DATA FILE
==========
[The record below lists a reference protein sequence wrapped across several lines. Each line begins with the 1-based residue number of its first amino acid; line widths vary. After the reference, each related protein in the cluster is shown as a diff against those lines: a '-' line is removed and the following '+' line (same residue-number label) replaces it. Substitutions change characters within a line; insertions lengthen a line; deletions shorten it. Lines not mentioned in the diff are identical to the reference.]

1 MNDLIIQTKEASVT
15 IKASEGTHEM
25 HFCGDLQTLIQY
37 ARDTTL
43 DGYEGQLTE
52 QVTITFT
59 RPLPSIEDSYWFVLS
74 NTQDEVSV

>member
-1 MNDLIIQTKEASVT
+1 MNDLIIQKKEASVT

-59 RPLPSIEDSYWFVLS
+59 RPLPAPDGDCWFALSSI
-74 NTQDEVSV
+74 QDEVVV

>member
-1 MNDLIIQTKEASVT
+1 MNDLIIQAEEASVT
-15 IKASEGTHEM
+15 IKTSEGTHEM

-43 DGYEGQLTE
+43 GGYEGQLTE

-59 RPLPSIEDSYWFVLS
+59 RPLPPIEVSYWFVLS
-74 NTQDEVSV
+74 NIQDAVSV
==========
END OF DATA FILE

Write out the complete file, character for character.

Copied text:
[The record below lists a reference protein sequence wrapped across several lines. Each line begins with the 1-based residue number of its first amino acid; line widths vary. After the reference, each related protein in the cluster is shown as a diff against those lines: a '-' line is removed and the following '+' line (same residue-number label) replaces it. Substitutions change characters within a line; insertions lengthen a line; deletions shorten it. Lines not mentioned in the diff are identical to the reference.]

1 MNDLIIQTKEASVT
15 IKASEGTHEM
25 HFCGDLQTLIQY
37 ARDTTL
43 DGYEGQLTE
52 QVTITFT
59 RPLPSIEDSYWFVLS
74 NTQDEVSV

>member
-1 MNDLIIQTKEASVT
+1 MNDLIIQKKEASVT

-59 RPLPSIEDSYWFVLS
+59 RPLPAPDGDCWFALSSI
-74 NTQDEVSV
+74 QDEVVV

>member
-1 MNDLIIQTKEASVT
+1 MNDLIIQAEEASVT
-15 IKASEGTHEM
+15 IKTSEGTHEM

-43 DGYEGQLTE
+43 GGYEGQLTE

-59 RPLPSIEDSYWFVLS
+59 RPLPPIEVSYWFVLS
-74 NTQDEVSV
+74 NIQDAVSV